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US: Stores closings - road to hell
  • 71 Replies sorted by
  • @Vitaliy_Kiselev You've hit the nail on the head. The credit industry is out of hand here. It's just one aspect of the financial industry, which has grown to be a gigantic parasitic tumor. Nothing but greed.

    I remember when I worked retail how we were pushed to sign people up for credit cards as a sales technique. I rarely had the heart to push the cards. I remember the few times that people tried they always seemed poor and ignorant. It seemed likely they'd never pay it off and were being fooled by low/zero short term interest rates. The stuff we sold wasn't essentials either, I always wanted to tell people: hell, don't buy this crap on credit. Get something cheaper that you can actually afford. Or buy your kid some clothes or food instead.

    I actually did well in sales, but I couldn't stomach it. I could see that the bottom was all going to drop out soon.

    What scares me is that we haven't hit bottom yet. It's been a slow motion crash for the last ten years.

    Actually, I worked a few years at Ritz stores in college.

  • You've hit the nail on the head. The credit industry is out of hand here. It's just one aspect of the financial industry, which has grown to be a gigantic parasitic tumor. Nothing but greed.

    Credit industry was temporary cure, do not work anymore. But worked as energy availability had been growing. If not credit it had been all over many years ago.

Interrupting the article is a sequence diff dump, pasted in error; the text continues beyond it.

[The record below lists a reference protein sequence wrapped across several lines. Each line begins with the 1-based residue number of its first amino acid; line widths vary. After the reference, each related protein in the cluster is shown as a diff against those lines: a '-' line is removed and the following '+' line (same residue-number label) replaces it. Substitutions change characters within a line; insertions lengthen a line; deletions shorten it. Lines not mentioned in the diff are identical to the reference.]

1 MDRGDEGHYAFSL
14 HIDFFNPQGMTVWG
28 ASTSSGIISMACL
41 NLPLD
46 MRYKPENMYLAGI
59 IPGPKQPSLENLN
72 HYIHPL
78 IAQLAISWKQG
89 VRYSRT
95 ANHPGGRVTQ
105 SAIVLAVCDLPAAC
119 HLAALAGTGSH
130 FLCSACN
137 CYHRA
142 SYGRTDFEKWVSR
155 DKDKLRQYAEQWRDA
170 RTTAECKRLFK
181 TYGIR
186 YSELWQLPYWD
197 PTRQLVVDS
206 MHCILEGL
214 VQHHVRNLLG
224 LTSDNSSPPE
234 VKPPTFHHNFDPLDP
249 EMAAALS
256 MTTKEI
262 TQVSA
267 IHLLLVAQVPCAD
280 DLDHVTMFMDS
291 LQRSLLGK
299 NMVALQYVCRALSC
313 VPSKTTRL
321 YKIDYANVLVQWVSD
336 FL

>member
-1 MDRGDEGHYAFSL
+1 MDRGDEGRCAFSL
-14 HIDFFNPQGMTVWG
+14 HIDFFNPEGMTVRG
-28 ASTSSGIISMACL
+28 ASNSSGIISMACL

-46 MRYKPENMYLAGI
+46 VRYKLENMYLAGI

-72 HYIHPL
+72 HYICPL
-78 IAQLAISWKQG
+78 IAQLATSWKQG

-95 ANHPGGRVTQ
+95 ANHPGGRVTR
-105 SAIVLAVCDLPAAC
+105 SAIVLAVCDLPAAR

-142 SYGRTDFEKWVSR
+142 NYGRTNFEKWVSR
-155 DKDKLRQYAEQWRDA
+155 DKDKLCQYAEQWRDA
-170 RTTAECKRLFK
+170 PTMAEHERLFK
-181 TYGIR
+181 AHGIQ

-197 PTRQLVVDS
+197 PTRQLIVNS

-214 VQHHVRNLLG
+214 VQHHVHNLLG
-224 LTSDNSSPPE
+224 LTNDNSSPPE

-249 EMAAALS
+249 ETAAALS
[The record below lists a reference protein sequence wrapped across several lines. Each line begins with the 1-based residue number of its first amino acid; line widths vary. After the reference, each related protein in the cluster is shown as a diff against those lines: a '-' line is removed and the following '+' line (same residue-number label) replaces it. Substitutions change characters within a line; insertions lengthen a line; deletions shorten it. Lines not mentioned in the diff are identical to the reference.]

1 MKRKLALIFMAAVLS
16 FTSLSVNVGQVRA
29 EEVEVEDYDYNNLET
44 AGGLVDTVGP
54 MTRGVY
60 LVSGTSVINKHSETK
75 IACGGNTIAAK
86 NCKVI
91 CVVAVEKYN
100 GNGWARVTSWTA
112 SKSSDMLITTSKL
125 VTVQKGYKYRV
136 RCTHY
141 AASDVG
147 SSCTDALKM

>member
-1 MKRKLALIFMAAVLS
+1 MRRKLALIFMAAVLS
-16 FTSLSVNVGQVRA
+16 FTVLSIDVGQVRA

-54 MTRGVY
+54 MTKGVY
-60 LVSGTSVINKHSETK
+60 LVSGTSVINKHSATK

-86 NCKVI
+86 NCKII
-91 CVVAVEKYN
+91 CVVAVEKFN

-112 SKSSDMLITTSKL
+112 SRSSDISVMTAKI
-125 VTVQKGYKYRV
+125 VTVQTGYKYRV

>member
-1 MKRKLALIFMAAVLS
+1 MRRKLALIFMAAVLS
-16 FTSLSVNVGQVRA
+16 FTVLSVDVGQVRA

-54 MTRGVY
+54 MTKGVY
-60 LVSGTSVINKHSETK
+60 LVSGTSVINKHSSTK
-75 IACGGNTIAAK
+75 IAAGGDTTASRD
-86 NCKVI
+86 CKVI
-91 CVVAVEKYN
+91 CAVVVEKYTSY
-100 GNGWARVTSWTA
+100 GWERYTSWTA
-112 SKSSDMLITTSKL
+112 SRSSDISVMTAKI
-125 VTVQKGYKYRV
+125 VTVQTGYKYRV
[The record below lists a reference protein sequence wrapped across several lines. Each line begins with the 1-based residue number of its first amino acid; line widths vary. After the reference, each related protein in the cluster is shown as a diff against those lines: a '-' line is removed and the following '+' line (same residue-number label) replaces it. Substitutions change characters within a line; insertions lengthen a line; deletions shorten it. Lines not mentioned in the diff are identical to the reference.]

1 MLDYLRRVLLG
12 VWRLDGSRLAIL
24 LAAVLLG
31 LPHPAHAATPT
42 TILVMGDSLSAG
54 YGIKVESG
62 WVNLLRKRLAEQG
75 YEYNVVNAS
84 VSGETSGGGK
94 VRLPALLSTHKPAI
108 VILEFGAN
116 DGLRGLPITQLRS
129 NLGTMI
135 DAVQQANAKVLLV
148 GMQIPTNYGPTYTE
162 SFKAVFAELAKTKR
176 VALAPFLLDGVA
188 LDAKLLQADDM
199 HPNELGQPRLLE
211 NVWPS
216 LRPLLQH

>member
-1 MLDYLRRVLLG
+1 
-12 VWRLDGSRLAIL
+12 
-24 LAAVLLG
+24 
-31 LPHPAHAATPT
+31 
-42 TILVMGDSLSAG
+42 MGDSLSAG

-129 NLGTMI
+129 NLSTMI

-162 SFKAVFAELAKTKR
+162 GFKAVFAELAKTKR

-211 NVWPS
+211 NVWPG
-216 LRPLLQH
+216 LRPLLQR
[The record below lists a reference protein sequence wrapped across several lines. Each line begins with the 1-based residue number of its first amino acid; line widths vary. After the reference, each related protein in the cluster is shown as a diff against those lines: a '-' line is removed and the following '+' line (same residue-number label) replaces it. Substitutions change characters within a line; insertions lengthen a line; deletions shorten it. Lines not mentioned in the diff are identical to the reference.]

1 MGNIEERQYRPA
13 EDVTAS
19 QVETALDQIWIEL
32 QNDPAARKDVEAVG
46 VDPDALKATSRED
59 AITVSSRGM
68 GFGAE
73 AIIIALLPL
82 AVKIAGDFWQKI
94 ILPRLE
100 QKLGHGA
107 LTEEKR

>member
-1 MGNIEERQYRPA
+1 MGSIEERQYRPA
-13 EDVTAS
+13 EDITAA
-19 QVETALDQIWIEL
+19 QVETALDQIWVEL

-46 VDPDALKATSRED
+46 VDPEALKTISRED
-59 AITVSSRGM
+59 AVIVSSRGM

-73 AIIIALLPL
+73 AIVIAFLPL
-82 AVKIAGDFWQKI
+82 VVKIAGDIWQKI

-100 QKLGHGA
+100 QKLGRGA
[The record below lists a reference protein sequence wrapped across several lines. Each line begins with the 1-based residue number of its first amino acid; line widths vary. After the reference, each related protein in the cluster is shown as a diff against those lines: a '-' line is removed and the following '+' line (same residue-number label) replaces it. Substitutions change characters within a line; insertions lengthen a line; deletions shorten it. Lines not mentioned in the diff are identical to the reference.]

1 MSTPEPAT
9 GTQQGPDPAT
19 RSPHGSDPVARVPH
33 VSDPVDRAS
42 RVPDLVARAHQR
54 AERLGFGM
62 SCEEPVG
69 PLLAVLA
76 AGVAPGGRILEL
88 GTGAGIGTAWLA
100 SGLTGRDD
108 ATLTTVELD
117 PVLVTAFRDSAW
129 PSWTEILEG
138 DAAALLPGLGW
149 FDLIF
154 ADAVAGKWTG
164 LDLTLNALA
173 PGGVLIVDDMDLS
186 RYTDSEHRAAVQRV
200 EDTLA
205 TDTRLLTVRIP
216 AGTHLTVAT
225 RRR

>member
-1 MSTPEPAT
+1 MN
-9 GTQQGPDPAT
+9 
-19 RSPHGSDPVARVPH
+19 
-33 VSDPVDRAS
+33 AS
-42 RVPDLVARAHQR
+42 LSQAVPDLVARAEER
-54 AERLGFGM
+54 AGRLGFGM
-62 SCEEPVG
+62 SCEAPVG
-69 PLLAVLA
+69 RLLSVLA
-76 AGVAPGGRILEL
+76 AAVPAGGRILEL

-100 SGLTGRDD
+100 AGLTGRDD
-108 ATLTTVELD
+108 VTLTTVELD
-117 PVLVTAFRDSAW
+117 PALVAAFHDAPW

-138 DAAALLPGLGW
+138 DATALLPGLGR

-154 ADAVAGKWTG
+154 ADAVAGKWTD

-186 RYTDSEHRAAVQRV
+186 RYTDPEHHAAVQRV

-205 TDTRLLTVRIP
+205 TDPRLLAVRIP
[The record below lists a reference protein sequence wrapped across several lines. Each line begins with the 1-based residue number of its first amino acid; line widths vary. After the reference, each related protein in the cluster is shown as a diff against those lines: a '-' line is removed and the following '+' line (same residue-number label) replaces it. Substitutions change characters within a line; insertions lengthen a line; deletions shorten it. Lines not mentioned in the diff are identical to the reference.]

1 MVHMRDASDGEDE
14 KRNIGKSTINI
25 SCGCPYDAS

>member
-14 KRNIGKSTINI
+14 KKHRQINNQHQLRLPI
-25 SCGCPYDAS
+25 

What scares me is that we haven't hit bottom yet. It's been a slow motion crash for the last ten years.

    It won't be so slow motion as you think. SLow motion illusion is created because income is still pretty enough for all basic needs, as soon as value will hit basicneeds (income will be decreasing, cost of basic required products and services will be rising faster with each month) it'll become bad almost in instant.

  • What scares me is that we haven't hit bottom yet. It's been a slow motion crash for the last ten years.

    +1
    IMO the sinking started long ago, big ships need longer time to sink. The global world economy was fatal error of the politics (and politicians) based on short term thinking.

    Where we are now is nothing new, it is replay of the situation around 1900 when imperialism and monopolism destroyed world's economy.

    Yet, ending of one means beginning of two- after the global economical crash of 2000ies humans can start again with preparing the next crash, likely in the 2100ies. Ha,ha,ha- homo sapiens is able to visit the shools and universities, but it is unable to learn.

  • So last weekend I met with many people who believe a crash is coming in the US economy (as part of making documentary about this.) Some of these people are using gold and silver in their trades, but increasing numbers are using Bitcoins. Does anyone here feel that Bitcoin could be a viable replacement for fiat currencies?

  • @ahbleza buying a not-overpriced parcel of land is usually best idea. Alcohol and cigarettes are best money replacement for trade in the crisis